Kudos and Kvetches: The 40-Year Old Virgin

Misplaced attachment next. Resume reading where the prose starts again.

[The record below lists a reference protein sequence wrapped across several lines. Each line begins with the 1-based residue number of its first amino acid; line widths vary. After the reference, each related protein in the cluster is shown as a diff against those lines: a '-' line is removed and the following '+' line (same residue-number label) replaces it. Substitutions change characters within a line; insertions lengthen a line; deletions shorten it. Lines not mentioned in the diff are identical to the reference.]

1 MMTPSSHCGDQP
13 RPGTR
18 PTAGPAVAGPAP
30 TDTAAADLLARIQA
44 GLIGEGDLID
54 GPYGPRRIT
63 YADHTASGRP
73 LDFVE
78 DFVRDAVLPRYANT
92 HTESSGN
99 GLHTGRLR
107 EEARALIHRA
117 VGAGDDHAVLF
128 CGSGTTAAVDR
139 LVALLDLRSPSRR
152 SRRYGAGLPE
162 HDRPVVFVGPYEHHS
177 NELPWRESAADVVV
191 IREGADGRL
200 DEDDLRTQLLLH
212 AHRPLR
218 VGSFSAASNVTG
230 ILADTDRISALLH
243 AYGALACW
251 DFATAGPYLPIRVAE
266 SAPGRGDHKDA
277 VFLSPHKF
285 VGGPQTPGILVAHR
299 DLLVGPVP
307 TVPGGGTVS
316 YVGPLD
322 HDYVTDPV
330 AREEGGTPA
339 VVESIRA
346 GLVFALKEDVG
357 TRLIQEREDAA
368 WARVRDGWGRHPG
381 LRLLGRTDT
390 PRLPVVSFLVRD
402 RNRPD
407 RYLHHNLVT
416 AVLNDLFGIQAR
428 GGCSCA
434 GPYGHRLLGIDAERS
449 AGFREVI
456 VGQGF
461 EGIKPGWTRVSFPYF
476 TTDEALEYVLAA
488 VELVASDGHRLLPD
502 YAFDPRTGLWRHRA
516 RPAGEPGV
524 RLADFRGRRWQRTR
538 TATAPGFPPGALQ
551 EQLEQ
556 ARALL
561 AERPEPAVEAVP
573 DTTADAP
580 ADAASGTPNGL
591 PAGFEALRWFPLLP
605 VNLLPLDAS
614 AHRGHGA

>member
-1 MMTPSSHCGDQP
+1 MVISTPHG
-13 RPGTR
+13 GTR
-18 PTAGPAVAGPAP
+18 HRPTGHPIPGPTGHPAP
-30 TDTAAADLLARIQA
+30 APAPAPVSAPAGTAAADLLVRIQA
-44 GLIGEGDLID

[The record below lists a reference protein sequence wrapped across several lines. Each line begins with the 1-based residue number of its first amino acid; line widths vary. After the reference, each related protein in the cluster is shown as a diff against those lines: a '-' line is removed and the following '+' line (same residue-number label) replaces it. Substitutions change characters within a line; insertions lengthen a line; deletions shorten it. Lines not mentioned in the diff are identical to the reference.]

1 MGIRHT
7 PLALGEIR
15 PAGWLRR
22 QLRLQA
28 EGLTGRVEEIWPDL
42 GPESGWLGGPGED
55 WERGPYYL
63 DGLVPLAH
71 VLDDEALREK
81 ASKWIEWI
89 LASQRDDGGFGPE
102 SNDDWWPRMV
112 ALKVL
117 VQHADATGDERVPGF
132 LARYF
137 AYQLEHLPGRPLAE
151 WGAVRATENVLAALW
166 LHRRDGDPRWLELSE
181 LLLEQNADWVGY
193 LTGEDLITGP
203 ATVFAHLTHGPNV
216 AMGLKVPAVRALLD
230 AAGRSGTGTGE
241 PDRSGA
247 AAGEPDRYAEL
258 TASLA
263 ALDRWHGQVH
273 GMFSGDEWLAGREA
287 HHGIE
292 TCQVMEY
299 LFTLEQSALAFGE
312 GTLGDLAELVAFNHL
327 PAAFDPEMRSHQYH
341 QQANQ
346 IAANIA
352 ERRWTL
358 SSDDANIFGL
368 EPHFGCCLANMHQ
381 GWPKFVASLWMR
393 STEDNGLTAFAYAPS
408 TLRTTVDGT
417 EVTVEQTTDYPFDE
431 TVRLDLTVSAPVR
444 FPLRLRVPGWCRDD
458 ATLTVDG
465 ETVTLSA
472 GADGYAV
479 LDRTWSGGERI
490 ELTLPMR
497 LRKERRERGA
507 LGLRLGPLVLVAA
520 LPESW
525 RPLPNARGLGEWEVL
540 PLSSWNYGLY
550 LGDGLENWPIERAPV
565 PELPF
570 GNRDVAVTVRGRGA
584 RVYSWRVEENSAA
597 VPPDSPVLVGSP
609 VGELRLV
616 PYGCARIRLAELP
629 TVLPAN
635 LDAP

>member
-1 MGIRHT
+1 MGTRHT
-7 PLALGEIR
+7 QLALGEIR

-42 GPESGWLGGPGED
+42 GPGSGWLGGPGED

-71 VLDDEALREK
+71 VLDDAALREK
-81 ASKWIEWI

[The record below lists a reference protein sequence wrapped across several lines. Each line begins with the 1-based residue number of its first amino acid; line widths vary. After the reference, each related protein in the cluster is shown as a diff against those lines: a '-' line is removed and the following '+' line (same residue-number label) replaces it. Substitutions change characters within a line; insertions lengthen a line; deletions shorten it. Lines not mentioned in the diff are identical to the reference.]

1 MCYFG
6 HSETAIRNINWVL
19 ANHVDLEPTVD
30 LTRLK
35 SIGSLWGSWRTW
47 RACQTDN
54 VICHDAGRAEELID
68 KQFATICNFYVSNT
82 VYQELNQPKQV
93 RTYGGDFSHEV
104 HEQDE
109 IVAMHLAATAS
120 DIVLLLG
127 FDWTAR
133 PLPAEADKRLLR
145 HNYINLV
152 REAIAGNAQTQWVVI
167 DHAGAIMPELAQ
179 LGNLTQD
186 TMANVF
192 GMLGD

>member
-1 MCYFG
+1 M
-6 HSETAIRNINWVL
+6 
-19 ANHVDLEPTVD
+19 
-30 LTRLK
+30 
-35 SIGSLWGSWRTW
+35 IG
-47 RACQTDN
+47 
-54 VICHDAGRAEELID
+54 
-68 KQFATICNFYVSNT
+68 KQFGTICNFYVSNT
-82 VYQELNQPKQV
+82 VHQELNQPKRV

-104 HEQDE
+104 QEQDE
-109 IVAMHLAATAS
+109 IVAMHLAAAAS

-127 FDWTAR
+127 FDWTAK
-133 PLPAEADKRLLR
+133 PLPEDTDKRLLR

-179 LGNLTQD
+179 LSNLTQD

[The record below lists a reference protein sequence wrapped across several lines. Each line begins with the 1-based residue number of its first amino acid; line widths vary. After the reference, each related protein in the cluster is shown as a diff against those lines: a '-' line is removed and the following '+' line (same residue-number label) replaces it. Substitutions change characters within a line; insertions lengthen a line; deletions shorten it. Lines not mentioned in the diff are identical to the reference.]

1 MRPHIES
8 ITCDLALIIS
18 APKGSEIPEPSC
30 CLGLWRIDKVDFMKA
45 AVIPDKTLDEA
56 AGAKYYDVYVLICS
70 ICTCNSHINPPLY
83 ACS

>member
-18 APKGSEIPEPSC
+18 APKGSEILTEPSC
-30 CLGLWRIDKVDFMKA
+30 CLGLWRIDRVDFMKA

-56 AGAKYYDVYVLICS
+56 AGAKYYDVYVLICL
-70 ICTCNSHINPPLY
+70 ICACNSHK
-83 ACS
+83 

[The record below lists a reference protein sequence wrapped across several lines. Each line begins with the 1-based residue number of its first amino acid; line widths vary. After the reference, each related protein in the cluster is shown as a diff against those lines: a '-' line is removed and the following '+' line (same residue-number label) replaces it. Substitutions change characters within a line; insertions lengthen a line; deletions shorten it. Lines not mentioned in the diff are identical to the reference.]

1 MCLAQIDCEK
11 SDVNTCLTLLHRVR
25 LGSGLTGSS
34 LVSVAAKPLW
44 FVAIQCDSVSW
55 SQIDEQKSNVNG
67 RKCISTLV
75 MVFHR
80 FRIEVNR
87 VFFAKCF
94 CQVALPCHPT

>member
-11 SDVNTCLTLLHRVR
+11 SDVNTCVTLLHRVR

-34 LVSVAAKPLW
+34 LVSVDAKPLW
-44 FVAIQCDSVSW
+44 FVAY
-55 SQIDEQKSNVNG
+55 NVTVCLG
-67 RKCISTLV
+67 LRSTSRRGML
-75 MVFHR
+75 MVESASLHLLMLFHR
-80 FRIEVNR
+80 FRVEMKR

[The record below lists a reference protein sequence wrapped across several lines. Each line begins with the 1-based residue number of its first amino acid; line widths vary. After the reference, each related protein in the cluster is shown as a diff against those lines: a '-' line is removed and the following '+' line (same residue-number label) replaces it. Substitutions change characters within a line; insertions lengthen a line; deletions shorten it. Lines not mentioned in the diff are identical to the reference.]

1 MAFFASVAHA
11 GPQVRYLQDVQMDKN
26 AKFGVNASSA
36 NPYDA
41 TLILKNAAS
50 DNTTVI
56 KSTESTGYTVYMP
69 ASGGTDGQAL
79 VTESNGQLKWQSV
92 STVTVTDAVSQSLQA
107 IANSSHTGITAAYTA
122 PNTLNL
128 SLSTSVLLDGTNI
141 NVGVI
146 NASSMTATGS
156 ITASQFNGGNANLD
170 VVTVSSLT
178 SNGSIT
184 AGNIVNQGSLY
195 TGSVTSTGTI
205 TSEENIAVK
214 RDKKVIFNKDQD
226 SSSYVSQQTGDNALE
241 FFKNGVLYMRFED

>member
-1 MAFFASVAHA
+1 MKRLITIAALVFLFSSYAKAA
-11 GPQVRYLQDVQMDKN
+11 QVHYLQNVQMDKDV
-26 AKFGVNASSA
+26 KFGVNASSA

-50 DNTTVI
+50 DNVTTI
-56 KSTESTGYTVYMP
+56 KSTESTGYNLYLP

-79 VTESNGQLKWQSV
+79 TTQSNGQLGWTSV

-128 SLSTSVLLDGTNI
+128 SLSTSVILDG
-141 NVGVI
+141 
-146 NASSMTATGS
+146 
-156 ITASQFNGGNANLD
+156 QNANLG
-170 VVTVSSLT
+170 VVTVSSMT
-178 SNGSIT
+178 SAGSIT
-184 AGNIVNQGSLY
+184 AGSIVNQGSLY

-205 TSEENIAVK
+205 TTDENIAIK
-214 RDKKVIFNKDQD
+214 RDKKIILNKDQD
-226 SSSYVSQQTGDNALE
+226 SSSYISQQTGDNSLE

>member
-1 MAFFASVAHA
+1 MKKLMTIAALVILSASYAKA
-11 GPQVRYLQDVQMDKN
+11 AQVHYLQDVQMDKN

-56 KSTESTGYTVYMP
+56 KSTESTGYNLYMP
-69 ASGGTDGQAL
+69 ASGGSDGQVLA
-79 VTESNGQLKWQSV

The premise: unbelievable? Not at all. We encounter many 40-year-old virgins in medicine. Oddly enough, all of them are doctors. Never forget that medical school selects for social misfits, and that no sane person voluntarily becomes a doctor. Given that, is it any wonder that many doctors are 40-year-old (and older) virgins? Who is that lovely blonde, and what is the chance she might come visit your blog? Glad you asked. That is the gorgeous and talented Elizabeth Banks, whom you may remember from Spider-Man, Spider-Man 2, and Sea Biscuit. In The 40-Year-Old Virgin, she plays cleanliness-obsessed secondary love interest Beth. As for whether she might visit my blog, I see this as slightly more likely than me winning the Super Lotto. I buy tickets twice a week. Do you know how I know you're gay? No. How? One photo: 'Nuff said. Anyway, what did you like about the movie? Well, Paul Rudd (pictured above) (the good-looking one, not the doofus with his shirt off) rocked. I thought that whole "Do you know how I know you're gay?" banter penetrated some of our darkest male fears, opening a dialog on the existential desperation of self-absorbed heterosexual angst. Just kidding. That stuff was funny as hell, though. You know what else I liked? The fact that this gal, actress Catherine Keener, Steve Carell's main love interest, was born in 1960. (Catherine, you're welcome here any time, too.) Honestly, aren't you at least a little squicked out when Jack Nicholson (born 4/22/37) nuzzles up to Helen Hunt (born 6/15/63)? Back to Ms. Keener. I love the fact that Judd Apatow cast an age-appropriate woman in this role. He even made her character a grandma. This is not a screenplay which shies away from the fact that the protagonists are middle-aged. In other words, this is a movie for us forty-somethings. Yay! Aside from that, I really, really liked Ms. Keener's performance. I understood Andy's instant attraction to her. I even understood why he would prefer Catherine Keener to Elizabeth Banks. And, by the way, there's more chemistry between Keener and Carell than in any movie romance I've seen for a long time. So what are you kvetching about? One thing, and one thing only. Same thing I touched on in my last Smart Bitches Day column. If you feel genre-bound to include a boy-loses-girl plot twist, please make it believable, okay? In Grosse Point Blank, the monkey wrench flows naturally from the plot. There's a tiny bit of coincidence involved (Debi shows up at just the wrong time), but that's forgivable, in my opinion. In The 40-Year-Old Virgin, the argument which temporarily divides our protagonists seems forced. I felt like I was watching the writer jam a square peg into a round hole. If that wasn't bad enough, Apatow felt compelled to put some weird-ass chase scene in there, with Andy chasing after Trish on his bicycle. Ugh! Other than that, this movie gets an unqualified thumbs-up from both of my hands. I'll have my eye out for other Apatow projects. (Just checked IMDB: Judd Apatow co-executive produced one of my all time favorite sit coms, The Larry Sanders Show. Show of hands: who remembers David Duchovny's repeated appearances on that show? I do, I do!) D. P.S.: Michelle has blogged about The 40-Year-Old Virgin, too. Let's have a 40-Year-Old Virgin party, everyone!